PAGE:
Monday, 28 December 2009

The Wise Men

Step softly, under snow or rain,
To find the place where men can pray;
The way is all so very plain
That we may lose the way.

Oh, we have learnt to peer and pore
On tortured puzzles from our youth,
We know all the labyrinthine lore,
We are the three wise men of yore,
And we know all things but truth.

We have gone round and round the hill
And lost the wood among the trees,
And learnt long names for every ill,
And serve the made gods, naming still
The furies the Eumenides.

The gods of violence took the veil
Of vision and philosophy,
The Serpent that brought all men bale,
He bites his own accursed tail,
And calls himself Eternity.

Go humbly ... it has hailed and snowed...
With voices low and lanterns lit;
So very simple is the road,
That we may stray from it.

The world grows terrible and white,
And blinding white the breaking day;
We walk bewildered in the light,
For something is too large for sight,
And something much too plain to say.

The Child that was ere worlds begun
(... We need but walk a little way,
We need but see a latch undone...)
The Child that played with moon and sun
Is playing with a little hay.

The house from which the heavens are fed,
The old strange house that is our own,
Where trick of words are never said,
And Mercy is as plain as bread,
And Honour is as hard as stone.

Go humbly, humble are the skies,
And low and large and fierce the Star;
So very near the Manger lies
That we may travel far.

Hark! Laughter like a lion wakes
To roar to the resounding plain.
And the whole heaven shouts and shakes,
For God Himself is born again,
And we are little children walking
Through the snow and rain.

The Wise Men (GK Chesterton)

Sunday, 20 December 2009

nothing is impossible


Well done eXcel.
Everyone had their hand in this production and 2 weeks work has come together nicely (I think).

Love stoops

For this purpose, then, the incorporeal and incorruptible and immaterial Word of God entered our world. In one sense, indeed, He was not far from it before, for no part of creation had ever been without Him Who, while ever abiding in union with the Father, yet fills all things that are. But now He entered the world in a new way, stooping to our level in His love and Self-revealing to us. He saw the reasonable race, the race of men that, like Himself, expressed the Father's Mind, wasting out of existence, and death reigning over all in corruption. He saw that corruption held us all the closer, because it was the penalty for the Transgression; He saw, too, how unthinkable it would be for the law to be repealed before it was fulfilled. He saw how unseemly it was that the very things of which He Himself was the Artificer should be disappearing. He saw how the surpassing wickedness of men was mounting up against them; He saw also their universal liability to death. All this He saw and, pitying our race, moved with compassion for our limitation, unable to endure that death should have the mastery, rather than that His creatures should perish and the work of His Father for us men come to nought, He took to Himself a body, a human body even as our own. (On the Incarnation 1.8, p33-34)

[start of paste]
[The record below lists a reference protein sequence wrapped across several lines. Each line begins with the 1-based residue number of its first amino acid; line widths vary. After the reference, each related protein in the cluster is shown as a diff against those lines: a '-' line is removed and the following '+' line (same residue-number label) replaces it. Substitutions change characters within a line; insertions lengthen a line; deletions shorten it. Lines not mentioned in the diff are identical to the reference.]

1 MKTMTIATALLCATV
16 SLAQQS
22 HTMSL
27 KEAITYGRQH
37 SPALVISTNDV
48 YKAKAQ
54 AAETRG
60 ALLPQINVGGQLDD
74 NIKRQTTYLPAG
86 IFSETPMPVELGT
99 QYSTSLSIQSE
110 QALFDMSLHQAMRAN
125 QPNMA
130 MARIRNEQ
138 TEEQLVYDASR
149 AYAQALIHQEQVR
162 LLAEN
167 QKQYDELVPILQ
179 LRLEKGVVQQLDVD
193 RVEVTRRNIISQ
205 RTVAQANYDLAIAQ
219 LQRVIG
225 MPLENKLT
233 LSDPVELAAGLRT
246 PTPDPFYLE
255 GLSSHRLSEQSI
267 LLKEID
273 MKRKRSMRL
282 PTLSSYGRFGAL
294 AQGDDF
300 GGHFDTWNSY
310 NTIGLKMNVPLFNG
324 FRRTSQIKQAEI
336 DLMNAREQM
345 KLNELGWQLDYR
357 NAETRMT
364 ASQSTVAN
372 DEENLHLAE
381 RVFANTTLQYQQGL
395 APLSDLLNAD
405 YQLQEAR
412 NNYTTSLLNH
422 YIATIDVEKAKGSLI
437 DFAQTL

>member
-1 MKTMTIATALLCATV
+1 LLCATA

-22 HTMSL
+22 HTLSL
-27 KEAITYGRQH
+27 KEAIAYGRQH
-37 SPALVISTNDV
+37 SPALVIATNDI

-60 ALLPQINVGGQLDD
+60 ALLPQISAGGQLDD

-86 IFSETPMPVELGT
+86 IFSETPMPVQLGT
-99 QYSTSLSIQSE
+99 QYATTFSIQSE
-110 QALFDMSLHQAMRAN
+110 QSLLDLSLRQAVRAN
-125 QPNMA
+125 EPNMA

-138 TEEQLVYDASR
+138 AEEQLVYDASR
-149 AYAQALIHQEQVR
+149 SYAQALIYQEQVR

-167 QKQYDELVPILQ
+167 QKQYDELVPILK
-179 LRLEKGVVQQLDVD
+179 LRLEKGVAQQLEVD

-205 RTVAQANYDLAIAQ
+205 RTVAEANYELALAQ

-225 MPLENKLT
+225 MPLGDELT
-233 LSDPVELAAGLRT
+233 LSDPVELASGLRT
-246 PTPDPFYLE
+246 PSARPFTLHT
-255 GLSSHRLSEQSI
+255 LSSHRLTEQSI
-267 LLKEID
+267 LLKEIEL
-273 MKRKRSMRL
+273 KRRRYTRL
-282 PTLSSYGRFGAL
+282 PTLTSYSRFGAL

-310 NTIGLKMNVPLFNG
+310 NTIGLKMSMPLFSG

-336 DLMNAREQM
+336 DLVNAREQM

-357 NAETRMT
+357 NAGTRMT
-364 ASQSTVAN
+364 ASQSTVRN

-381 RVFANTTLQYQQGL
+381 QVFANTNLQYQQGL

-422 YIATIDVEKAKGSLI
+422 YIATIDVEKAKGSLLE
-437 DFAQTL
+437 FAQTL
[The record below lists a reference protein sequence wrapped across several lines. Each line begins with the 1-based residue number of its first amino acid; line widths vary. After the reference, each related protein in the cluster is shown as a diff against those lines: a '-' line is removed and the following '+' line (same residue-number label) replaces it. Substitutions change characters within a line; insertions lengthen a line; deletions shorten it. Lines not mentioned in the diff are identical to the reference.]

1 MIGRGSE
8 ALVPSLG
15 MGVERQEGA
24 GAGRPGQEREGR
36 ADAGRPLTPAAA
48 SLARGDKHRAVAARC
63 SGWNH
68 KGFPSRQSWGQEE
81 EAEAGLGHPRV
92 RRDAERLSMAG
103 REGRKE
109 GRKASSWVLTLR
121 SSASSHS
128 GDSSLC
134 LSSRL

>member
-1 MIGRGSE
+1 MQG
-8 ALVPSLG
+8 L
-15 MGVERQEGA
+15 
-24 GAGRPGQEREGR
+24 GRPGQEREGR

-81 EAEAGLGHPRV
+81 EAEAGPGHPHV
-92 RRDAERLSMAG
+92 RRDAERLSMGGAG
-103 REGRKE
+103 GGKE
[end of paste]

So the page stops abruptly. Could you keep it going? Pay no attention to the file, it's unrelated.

Wednesday, 16 December 2009

If you think you have seen it all

We are wondering what to do for our 'end of term' House Group tomorrow night. We've got mulled wine, and thanks to Amanda, a non-alc version too. We'll have some food.
But what to do that is both fun and edifying?


Then I see this - the Rich Daddy God Table Game - and I know my search is over. All I need to do is source it now. I'm just not sure that Amazon will help me.

;)

HT: Mandy Curley via Facebook

Sunday, 13 December 2009

Ordinary faith

The truth is that faith often feels like the very ordinary process of dragging one foot in front of the other because we are conscious of God. (Depression - A Stubborn Darkness by Welch, p 31)

Seeing the problem clearly is the start

Was He (God) to demand repentance from men for their transgression? You might say that that was worthy of God, and argue that, as through the Transgression they became subjest to corruption, so through repentance they might turn to incorruption again. But repentance would not guard the Divine consistency, for, if death did not hold dominion over men, God would still remain untrue. Nor does repentance recall men from what is according to their nature; all that it does is cease them from sinning. (On the Incarnation, p33)

Friday, 11 December 2009

Makes me want to go out and buy an ukulele!


exposed


Researchers (at a uni in the US) were conducting a study comparing the views of men in their 20s who had never been exposed to pornography with regular users.
But their project stumbled at the first hurdle when they failed to find a single man who had not been seen it.

“We started our research seeking men in their 20s who had never consumed pornography,” said Professor Simon Louis Lajeunesse. “We couldn’t find any."
James Taylor links here to some free resources to consider using as we battle together for purity.

No silver bullets

Depression is a form of suffering that can't be reduced to one universal cause. This means that family and friends can't rush in with THE answer.

Like most forms of suffering, it feels private and isolated.

When your emotions feel muted or always low, when you are unable to experience highs and lows you once did, the important questions is, 'Where do you turn - or, to whom do you turn - when you are depressed?'